There are strong social pressures, especially in culturally elite circles (academia, media, government, etc.) not to take certain lines in these contentious areas – whether one expresses them in a restrained and measured way or not – and breaching these increasingly stringent protocols can be fatal for one's career.

It's no wonder, then, that generally the only people who go against these taboos are either not part of that elite (and with no hope of joining it) or those at the other end of the continuum who are rich enough or famous enough to be able not to care how the self-appointed guardians of morality and propriety may judge them. (I have a few names in the latter category in mind, but to list them might imply a blanket endorsement – and would only serve to attract opprobrium without any compensating notoriety.)

It seems to me that the left has largely given up on previous attempts to develop a comprehensive and theoretically coherent worldview, and has become an emotionally-driven amalgam of groups and individuals defined above all else by a strident moralism, featuring what they see as anti-racism as a (the?) prominent element. Leftist thinkers have a strong – and curiously patronizing – tendency to favor the non-white, non-European side in virtually any dispute. Also, of course, to favor women over men, and 'the oppressed' over 'the oppressor'. Because truth, of course, is a social construct...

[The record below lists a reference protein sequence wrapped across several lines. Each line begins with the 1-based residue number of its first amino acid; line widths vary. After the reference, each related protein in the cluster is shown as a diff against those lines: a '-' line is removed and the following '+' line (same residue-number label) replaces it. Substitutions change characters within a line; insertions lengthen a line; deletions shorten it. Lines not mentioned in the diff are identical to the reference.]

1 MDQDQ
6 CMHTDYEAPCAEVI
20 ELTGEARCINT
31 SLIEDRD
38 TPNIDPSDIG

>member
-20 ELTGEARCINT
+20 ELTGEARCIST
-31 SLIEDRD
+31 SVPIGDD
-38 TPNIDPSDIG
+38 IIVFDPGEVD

The upshot of all this is that today's natural conservatives feel more marginalized than at any time in living memory from the political and cultural mainstream and, consequently, are – at least in many instances – finding themselves pushed in radical directions (e.g. towards right-libertarianism, or, alternatively, towards more authoritarian or even neo-fascist options).